Book Image

Object-Oriented JavaScript - Third Edition

By : Ved Antani, Stoyan STEFANOV
5 (1)
Book Image

Object-Oriented JavaScript - Third Edition

5 (1)
By: Ved Antani, Stoyan STEFANOV

Overview of this book

JavaScript is an object-oriented programming language that is used for website development. Web pages developed today currently follow a paradigm that has three clearly distinguishable parts: content (HTML), presentation (CSS), and behavior (JavaScript). JavaScript is one important pillar in this paradigm, and is responsible for the running of the web pages. This book will take your JavaScript skills to a new level of sophistication and get you prepared for your journey through professional web development. Updated for ES6, this book covers everything you will need to unleash the power of object-oriented programming in JavaScript while building professional web applications. The book begins with the basics of object-oriented programming in JavaScript and then gradually progresses to cover functions, objects, and prototypes, and how these concepts can be used to make your programs cleaner, more maintainable, faster, and compatible with other programs/libraries. By the end of the book, you will have learned how to incorporate object-oriented programming in your web development workflow to build professional JavaScript applications.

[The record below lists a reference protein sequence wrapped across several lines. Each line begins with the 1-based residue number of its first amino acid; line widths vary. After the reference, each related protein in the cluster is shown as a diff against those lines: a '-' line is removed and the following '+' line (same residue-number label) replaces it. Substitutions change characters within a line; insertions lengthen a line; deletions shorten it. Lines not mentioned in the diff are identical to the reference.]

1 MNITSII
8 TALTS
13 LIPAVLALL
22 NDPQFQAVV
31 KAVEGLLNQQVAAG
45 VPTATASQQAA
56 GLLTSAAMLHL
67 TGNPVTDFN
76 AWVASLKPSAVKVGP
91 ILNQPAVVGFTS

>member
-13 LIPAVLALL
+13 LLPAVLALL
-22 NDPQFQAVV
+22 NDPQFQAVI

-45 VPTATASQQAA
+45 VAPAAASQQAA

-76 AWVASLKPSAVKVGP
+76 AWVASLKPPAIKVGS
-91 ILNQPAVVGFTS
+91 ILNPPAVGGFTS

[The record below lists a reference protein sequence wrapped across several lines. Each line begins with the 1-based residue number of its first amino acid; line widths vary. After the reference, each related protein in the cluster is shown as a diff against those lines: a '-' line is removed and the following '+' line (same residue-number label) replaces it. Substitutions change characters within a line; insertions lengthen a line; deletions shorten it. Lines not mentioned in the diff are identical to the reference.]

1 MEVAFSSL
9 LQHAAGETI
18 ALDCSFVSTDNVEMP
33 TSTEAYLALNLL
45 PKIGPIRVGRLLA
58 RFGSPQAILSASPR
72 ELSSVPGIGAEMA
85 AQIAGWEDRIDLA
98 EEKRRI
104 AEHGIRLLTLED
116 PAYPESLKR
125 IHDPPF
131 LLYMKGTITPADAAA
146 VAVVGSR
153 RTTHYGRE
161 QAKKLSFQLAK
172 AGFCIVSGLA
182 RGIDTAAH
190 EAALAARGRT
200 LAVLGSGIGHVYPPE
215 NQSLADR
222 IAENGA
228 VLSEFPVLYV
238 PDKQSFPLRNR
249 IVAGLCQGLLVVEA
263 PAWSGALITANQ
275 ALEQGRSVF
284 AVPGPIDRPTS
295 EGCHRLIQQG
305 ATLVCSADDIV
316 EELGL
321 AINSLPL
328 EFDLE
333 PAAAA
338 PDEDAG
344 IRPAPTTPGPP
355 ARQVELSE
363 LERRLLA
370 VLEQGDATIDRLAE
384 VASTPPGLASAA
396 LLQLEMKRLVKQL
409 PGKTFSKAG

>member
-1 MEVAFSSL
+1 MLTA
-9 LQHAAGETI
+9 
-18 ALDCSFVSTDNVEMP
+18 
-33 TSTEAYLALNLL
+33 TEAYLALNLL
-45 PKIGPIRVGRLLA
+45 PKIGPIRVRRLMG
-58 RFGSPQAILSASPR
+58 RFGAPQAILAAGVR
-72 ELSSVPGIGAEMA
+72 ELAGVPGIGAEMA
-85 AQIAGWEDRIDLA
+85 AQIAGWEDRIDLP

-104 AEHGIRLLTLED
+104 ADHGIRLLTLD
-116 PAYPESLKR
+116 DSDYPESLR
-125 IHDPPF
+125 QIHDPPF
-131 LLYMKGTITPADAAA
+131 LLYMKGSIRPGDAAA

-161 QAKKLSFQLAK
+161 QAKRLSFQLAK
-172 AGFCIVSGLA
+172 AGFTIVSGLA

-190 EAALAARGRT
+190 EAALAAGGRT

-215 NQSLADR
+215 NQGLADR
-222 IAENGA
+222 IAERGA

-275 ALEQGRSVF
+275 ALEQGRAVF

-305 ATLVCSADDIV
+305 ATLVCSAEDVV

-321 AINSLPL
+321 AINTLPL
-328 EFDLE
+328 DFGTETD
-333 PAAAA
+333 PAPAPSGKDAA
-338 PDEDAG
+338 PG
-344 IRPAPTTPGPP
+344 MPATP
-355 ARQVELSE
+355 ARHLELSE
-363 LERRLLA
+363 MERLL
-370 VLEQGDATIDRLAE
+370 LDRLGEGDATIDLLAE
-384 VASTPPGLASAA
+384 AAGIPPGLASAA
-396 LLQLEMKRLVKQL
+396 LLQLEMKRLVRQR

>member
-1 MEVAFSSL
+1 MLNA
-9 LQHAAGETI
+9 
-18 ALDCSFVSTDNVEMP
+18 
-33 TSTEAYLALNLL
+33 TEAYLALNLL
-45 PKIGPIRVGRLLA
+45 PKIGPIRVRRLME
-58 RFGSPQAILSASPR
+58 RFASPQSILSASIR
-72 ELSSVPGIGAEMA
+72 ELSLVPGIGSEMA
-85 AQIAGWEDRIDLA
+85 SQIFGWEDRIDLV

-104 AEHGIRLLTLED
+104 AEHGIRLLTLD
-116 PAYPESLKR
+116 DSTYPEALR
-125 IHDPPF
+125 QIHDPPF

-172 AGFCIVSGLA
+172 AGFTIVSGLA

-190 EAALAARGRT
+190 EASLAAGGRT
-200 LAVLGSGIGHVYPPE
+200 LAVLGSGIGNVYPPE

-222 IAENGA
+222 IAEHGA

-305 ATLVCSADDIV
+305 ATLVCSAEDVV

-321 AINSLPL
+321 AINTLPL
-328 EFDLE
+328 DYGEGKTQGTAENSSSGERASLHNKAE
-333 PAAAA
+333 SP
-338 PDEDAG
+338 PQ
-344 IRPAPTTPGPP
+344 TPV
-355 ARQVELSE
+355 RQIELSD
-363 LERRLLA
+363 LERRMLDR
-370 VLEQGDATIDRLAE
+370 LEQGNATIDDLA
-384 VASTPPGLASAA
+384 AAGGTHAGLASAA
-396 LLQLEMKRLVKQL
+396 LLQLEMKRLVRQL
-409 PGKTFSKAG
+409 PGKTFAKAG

Table of Contents (25 chapters)
Object-Oriented JavaScript - Third Edition
About the Authors
About the Reviewer
Customer Feedback
Built-in Functions
Regular Expressions


ES6 introduces four data structures-Map, WeakMap, Set, and WeakSet. JavaScript, when compared to other languages such as Python and Ruby, had a very weak standard library to support hash or Map data structures or dictionaries. Several hacks were invented to somehow achieve the behavior of a Map by mapping a string key with an object. There were side effects of such hacks. Language support for such data structures was sorely needed.

ES6 supports standard dictionary data structures; we will look at more details around these in the next section.


Map allows arbitrary values as keys. The keys are mapped to values. Maps allow fast access to values. Let's look at some examples of maps:

    const m = new Map(); //Creates an empty Map 
    m.set('first', 1);   //Set a value associated with a key 
    console.log(m.get('first'));  //Get a value using the key 

We will create an empty Map using the constructor. You can use the set() method to add an entry to the Map associating...